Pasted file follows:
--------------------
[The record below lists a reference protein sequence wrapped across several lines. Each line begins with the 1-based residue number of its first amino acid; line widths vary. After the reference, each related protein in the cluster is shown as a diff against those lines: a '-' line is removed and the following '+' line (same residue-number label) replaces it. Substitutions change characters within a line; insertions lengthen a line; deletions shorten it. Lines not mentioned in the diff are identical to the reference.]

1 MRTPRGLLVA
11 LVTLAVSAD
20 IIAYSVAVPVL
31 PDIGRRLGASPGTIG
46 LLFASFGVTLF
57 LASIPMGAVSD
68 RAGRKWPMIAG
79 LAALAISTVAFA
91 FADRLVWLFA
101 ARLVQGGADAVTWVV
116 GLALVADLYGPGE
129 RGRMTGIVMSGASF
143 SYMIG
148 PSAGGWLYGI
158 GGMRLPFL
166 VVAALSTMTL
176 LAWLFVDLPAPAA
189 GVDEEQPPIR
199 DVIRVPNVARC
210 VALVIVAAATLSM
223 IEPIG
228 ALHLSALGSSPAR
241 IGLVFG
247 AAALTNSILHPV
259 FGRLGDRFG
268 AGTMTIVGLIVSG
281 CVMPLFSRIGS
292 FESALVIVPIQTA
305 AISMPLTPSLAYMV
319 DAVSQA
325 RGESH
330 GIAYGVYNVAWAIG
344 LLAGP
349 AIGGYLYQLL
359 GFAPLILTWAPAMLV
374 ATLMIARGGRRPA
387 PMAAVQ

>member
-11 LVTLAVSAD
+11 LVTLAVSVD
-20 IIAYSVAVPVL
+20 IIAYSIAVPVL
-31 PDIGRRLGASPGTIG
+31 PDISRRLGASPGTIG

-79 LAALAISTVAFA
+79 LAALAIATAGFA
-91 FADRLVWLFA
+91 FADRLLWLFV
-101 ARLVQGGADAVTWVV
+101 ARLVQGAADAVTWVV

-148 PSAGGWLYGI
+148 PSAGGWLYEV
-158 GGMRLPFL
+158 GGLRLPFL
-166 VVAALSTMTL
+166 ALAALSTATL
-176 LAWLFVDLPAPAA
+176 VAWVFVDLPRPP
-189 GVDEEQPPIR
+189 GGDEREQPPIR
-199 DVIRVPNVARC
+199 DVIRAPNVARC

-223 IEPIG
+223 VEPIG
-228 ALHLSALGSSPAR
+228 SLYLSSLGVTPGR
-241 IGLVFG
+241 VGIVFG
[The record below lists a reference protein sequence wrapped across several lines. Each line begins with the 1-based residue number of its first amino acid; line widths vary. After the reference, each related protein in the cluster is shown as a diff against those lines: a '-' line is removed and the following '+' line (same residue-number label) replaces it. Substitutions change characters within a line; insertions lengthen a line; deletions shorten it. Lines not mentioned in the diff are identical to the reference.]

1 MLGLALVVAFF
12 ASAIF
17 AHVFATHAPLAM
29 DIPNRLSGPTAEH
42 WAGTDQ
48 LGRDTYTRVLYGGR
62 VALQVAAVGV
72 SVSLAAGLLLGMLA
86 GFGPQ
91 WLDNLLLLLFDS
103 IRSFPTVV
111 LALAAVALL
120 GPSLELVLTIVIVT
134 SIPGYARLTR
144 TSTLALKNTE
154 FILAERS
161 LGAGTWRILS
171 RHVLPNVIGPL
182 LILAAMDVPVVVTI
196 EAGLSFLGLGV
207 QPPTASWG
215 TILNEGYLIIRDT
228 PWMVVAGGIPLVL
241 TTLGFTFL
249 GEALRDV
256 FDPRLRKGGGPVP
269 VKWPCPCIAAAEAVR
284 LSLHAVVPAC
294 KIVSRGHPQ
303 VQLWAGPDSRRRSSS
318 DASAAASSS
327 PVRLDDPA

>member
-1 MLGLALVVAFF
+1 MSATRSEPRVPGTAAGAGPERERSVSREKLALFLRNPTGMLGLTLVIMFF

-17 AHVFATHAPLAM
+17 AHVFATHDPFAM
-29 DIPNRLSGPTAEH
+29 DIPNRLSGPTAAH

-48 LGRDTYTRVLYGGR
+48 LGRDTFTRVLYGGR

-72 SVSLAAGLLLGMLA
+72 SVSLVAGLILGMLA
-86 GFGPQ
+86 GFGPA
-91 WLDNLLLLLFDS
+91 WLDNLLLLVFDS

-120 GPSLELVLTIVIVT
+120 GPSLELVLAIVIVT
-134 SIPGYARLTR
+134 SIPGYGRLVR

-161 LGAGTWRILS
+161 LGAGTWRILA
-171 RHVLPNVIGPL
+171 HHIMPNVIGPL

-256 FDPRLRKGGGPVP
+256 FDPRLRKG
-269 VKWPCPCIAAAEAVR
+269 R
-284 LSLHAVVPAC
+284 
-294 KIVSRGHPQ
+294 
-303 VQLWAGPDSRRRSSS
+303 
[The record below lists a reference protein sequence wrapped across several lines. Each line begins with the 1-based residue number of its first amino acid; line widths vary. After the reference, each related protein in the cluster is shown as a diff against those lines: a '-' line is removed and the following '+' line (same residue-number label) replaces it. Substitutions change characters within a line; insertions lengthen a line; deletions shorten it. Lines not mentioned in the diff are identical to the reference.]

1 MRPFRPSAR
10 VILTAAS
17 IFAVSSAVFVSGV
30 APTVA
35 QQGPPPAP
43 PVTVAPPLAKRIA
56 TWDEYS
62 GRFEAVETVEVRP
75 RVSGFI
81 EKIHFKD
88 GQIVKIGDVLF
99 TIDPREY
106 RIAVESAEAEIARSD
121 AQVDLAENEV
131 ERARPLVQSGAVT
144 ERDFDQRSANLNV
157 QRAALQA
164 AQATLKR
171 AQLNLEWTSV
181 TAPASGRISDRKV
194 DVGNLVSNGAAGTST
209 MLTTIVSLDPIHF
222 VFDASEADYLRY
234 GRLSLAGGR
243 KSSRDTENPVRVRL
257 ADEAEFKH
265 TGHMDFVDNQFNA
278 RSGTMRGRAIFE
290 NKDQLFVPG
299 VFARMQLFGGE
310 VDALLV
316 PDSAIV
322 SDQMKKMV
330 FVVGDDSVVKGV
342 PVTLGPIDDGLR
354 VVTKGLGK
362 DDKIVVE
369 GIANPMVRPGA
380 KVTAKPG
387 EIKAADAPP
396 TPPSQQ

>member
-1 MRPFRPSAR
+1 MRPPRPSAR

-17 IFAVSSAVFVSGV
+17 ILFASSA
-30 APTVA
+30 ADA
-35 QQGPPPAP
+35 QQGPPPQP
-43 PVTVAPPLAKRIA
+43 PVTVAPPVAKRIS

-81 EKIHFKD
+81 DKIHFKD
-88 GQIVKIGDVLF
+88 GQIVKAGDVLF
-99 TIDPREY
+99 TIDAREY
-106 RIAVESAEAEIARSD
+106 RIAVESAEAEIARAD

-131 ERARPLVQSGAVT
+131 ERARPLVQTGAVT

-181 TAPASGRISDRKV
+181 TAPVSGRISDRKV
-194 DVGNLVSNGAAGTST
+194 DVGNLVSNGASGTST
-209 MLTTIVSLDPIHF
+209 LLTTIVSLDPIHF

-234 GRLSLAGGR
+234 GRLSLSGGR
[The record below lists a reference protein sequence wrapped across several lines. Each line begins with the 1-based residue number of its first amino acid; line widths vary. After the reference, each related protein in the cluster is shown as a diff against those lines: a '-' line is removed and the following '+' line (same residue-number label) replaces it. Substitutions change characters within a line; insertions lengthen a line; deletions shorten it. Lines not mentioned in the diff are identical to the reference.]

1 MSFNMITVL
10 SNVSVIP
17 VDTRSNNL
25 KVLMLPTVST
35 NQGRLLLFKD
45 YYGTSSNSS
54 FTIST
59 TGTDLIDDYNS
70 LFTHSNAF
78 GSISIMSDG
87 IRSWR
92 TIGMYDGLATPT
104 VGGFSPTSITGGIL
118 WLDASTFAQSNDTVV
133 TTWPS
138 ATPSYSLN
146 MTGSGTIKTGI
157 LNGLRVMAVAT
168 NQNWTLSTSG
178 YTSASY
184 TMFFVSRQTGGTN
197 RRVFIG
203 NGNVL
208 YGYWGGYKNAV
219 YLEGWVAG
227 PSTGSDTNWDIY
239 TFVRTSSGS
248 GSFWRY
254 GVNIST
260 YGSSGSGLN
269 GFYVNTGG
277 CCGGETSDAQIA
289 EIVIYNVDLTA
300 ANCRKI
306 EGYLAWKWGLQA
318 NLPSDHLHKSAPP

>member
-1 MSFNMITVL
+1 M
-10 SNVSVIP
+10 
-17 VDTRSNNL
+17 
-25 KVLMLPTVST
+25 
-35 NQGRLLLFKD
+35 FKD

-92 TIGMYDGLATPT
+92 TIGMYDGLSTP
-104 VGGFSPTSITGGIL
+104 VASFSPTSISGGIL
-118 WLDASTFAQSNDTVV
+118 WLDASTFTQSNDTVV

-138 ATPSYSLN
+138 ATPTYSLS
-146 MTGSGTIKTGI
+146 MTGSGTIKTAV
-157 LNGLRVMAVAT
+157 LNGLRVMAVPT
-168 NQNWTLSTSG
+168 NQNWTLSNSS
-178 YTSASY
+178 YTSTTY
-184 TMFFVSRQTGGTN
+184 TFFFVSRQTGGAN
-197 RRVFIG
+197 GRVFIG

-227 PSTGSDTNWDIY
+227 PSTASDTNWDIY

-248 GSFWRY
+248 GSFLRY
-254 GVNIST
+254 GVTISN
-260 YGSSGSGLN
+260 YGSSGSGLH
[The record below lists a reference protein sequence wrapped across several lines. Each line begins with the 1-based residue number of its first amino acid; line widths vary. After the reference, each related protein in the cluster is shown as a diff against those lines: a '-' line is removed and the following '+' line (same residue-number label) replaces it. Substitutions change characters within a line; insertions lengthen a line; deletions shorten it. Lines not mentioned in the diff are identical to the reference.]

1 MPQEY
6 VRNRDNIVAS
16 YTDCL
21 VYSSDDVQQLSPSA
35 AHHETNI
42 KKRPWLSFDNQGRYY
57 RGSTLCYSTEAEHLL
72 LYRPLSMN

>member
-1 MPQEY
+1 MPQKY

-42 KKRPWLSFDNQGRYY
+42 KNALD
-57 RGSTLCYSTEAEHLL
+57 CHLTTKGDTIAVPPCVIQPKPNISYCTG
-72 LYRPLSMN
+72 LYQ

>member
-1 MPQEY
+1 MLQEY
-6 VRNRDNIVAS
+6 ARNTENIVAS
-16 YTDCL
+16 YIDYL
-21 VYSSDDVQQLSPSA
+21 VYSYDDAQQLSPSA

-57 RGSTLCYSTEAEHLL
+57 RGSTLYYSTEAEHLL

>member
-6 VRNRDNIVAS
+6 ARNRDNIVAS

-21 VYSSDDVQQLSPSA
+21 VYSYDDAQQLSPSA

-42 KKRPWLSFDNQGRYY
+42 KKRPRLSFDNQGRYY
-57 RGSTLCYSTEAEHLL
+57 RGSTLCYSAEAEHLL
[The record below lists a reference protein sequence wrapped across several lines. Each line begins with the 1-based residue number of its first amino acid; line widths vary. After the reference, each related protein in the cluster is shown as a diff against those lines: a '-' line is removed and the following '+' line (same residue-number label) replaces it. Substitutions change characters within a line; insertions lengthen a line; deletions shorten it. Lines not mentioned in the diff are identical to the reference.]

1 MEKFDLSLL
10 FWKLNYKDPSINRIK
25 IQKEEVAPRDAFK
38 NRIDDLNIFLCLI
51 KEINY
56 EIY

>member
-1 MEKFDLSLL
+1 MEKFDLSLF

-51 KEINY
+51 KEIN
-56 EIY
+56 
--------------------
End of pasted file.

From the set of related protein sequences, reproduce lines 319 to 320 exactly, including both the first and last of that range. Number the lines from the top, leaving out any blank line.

-57 RGSTLCYSTEAEHLL
+57 RGSTLCYSAEAEHLL